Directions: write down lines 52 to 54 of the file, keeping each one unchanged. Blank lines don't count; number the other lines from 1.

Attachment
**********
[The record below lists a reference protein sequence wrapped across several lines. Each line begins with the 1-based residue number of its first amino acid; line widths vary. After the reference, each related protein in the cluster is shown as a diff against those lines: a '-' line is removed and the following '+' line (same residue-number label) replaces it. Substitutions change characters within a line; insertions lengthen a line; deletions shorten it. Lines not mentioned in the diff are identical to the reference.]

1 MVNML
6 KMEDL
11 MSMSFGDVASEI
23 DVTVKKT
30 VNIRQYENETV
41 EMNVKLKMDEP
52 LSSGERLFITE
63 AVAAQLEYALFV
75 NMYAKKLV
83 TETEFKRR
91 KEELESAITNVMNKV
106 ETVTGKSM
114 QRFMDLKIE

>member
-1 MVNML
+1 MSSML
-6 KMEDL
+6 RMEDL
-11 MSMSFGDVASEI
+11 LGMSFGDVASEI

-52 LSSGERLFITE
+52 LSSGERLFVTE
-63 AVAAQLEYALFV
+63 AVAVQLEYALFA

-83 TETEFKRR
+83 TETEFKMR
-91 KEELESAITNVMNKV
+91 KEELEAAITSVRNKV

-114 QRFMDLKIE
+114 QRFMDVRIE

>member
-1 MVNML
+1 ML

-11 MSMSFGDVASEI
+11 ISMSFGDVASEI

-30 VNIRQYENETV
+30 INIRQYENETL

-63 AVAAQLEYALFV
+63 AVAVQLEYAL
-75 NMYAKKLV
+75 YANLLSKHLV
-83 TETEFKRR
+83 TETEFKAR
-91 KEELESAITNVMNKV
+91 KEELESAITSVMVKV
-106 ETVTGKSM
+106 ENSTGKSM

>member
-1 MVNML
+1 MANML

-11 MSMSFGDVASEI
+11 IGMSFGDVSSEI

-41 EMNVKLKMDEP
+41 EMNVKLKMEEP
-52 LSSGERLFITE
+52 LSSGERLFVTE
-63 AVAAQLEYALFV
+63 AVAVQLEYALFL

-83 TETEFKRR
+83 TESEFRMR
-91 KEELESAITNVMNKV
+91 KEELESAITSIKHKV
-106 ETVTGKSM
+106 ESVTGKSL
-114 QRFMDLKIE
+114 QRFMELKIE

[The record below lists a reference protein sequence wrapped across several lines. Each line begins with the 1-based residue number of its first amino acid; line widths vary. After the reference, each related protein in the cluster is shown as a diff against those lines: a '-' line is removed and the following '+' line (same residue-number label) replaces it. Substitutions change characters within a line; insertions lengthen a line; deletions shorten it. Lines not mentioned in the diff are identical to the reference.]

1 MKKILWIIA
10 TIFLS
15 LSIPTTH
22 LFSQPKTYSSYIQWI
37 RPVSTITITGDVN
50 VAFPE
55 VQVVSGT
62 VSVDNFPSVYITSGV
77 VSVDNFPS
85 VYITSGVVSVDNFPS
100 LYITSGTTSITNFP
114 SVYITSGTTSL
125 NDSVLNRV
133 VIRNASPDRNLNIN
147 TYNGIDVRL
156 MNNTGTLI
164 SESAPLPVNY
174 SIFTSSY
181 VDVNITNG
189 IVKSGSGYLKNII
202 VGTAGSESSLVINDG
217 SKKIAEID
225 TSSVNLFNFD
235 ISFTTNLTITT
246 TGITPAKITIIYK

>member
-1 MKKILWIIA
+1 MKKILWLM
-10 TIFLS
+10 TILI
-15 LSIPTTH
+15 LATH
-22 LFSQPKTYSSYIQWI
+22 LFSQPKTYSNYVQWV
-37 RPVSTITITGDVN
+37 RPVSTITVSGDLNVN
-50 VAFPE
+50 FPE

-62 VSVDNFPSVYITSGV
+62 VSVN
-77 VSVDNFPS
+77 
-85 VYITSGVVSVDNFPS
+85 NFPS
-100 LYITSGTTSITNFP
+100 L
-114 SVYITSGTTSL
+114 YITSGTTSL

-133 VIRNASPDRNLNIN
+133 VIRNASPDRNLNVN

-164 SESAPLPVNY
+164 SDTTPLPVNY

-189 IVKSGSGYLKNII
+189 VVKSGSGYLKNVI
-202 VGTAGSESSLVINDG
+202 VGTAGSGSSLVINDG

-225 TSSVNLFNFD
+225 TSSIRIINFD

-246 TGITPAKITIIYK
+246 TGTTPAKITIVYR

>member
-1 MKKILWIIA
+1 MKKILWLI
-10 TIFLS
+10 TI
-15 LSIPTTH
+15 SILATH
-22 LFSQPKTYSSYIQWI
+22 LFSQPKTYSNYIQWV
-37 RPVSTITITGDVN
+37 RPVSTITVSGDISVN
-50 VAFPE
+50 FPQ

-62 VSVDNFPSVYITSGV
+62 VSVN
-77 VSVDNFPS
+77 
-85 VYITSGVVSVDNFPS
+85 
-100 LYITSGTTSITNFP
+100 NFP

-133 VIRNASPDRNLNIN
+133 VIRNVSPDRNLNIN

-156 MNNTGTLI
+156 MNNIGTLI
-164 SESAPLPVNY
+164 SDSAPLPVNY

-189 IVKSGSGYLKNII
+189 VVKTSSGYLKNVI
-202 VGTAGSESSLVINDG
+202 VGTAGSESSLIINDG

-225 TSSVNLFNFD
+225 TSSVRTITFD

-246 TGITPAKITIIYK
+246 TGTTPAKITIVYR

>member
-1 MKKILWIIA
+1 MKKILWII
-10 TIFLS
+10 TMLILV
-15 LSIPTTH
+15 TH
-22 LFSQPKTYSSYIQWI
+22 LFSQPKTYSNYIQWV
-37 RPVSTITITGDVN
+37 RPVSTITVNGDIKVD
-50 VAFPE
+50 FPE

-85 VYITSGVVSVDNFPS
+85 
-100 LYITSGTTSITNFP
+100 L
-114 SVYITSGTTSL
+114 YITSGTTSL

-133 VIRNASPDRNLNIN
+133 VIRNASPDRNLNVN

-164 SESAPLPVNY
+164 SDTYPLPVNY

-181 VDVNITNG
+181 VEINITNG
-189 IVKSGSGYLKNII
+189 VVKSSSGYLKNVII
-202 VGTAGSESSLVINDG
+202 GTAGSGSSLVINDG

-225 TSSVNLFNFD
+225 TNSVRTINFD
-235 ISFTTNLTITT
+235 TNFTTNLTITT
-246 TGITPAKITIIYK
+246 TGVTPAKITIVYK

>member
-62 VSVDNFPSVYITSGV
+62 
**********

-11 MSMSFGDVASEI
+11 IGMSFGDVSSEI

-41 EMNVKLKMDEP